According to World Vision International’s objectives and mission, the target populations of the organization are families and children from the poor regions of the world. World Vision International is oriented to providing the support for the underprivileged communities, and the main focus is on children who participate in the Christian sponsorship projects. Since the 1970s, the organization realized a variety of the charity projects in the African countries. The emergency assistance, education programs, farm projects, and child sponsorship projects were successfully realized in Somalia, Ghana, Ethiopia, and Nepal among other countries (World Vision International, 2015). In spite of the fact that World Vision International is mostly known for the development of the child sponsorship and education projects, the organization is also effective in providing the emergency aid for the poorest population in the world and for the societies suffering from the environmental disasters (Smith, 2012, p. 358). From this point, the emergency and humanitarian aid provided by World Vision International is often discussed as effective.
However, there are still controversies regarding the discussion of the child and family sponsorship programs that are actively supported by the Western people, but viewed as inappropriate by the local communities, which culture differs significantly from the Western culture oriented to the capitalist relationships. Still, the majority of the health care, education, nutrition, and environmental projects implemented by World Vision International are viewed as efficient to support the populations in need (Bryant, 2009, p. 1542). As a result, it is possible to state that World Vision International achieved the significant results in addressing the needs of the poor children and communities worldwide, and especially in the African countries.
World Vision International is one of the leading non-governmental development organizations in the world. However, in spite of the reputation, the activities of the organization are often criticized by the opponents who point at the Christian ideology, on which the organization is grounded, and to the ideas of sponsorship that reflect the principles of the Western capitalist ideology. Even though the organization develops the effective projects to support the poor communities in the world socially and economically, promote the health care, and education in them, there is the evidence that the Christian ideology and the idea of sponsorship are not actively supported in all societies where World Vision International proposes its aid. As a result, it is possible to speak about the impossibility to guarantee the effective connection of the principles of globalization, international aid, and individual culture in all contexts. Nevertheless, the support provided by World Vision International in the African region is recognized widely in spite of associated controversies because this organization funded by donors from all over the world provides the significant actual aid to the unprivileged societies.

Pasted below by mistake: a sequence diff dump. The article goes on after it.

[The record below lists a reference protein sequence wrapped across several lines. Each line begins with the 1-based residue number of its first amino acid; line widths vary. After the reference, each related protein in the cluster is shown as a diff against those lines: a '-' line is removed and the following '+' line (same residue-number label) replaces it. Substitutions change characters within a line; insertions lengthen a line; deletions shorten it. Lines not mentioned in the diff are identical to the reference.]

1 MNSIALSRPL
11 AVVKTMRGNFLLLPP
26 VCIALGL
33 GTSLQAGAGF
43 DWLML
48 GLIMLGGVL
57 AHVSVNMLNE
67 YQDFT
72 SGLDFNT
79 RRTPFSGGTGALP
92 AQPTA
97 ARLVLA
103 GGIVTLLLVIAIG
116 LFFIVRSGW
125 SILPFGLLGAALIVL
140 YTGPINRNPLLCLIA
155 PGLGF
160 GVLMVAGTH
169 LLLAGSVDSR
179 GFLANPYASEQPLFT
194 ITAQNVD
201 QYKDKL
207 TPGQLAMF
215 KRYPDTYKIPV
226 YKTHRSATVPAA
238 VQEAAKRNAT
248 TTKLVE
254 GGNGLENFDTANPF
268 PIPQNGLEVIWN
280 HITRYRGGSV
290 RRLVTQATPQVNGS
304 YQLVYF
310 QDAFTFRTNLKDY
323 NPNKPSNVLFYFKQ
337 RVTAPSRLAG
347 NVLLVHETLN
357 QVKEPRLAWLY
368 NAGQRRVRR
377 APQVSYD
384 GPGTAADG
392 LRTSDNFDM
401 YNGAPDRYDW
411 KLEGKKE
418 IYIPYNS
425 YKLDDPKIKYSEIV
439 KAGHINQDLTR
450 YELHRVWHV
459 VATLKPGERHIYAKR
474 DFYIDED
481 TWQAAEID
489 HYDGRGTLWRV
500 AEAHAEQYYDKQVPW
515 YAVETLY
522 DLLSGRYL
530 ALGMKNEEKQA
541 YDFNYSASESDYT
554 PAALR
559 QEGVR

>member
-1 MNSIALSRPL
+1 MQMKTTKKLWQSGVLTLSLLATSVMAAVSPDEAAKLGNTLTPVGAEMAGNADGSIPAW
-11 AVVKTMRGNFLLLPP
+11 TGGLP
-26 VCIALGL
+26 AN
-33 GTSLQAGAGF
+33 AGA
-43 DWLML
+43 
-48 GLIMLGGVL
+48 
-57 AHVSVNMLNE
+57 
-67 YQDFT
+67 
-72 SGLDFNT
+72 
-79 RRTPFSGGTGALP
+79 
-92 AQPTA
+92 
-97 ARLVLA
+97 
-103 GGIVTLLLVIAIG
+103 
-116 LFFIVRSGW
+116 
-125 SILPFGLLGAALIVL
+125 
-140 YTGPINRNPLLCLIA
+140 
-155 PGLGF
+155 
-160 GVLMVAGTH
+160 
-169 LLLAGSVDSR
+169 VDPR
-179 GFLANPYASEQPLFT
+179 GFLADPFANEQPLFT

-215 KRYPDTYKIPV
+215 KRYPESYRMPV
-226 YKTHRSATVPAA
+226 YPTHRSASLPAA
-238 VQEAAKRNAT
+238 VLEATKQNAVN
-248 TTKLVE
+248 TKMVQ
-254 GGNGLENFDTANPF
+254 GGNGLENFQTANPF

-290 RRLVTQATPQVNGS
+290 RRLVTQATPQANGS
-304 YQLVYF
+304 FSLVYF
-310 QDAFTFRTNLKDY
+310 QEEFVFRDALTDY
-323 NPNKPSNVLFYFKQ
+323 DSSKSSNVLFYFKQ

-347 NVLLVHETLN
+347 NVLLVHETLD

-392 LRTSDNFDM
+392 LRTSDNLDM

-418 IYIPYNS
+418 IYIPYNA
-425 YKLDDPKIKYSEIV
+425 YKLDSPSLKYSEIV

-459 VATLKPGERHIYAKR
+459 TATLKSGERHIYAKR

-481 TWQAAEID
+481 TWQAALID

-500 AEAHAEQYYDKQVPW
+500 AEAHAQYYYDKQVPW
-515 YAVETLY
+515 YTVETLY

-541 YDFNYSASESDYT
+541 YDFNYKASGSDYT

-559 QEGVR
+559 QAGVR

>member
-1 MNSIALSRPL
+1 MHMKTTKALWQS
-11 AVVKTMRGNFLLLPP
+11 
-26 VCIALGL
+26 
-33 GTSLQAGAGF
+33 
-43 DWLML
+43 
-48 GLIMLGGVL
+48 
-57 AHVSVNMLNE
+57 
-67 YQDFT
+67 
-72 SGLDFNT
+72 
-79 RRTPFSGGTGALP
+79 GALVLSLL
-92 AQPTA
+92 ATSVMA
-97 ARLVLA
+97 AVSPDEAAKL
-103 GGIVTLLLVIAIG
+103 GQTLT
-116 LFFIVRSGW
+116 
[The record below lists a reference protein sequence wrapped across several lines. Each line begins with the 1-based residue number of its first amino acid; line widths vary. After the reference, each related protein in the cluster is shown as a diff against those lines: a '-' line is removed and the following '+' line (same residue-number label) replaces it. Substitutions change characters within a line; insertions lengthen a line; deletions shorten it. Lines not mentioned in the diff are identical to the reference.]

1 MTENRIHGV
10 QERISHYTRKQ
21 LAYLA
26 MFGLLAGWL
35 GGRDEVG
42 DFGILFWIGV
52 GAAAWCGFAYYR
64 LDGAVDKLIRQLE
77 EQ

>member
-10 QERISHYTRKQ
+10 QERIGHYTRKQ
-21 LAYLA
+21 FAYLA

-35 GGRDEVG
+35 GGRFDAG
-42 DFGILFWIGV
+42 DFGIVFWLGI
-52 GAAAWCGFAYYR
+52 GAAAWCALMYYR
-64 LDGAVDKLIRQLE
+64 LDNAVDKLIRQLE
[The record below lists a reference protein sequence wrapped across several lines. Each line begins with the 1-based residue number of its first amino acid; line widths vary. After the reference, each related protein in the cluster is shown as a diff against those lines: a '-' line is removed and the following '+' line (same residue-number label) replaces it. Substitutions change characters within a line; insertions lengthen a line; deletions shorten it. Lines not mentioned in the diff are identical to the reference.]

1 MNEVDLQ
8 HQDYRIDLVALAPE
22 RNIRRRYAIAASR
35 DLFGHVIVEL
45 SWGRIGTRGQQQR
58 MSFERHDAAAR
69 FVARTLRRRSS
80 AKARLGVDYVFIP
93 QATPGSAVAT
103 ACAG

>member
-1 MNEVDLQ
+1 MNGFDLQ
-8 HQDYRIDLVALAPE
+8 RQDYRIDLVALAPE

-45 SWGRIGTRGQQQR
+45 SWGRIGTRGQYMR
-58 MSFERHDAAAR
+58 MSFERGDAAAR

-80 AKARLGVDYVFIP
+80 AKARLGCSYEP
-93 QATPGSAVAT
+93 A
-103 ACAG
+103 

Bryant, R. L. (2009). Born to be wild? Non‐governmental organisations, politics and the environment. Geography Compass, 3(4), 1540-1558.
Murphy, A. G. (2013). Discursive frictions: Power, identity, and culture in an international working partnership. Journal of International and Intercultural Communication, 6(1), 1-20.
Smith, S. C. (2012). The scope of NGOs and development programme design: Application to problems of multidimensional poverty. Public Administration and Development, 32(5), 357-370.
Wibbeke, E. (2013). Global business leadership. Oxford, UK: Elsevier.
World Vision International. (2015). Web.
Yuen, P. (2008). Things that Break the Heart of God: Child Sponsorship Programs and World Vision International. Totem: The University of Western Ontario Journal of Anthropology, 16(1), 40-51.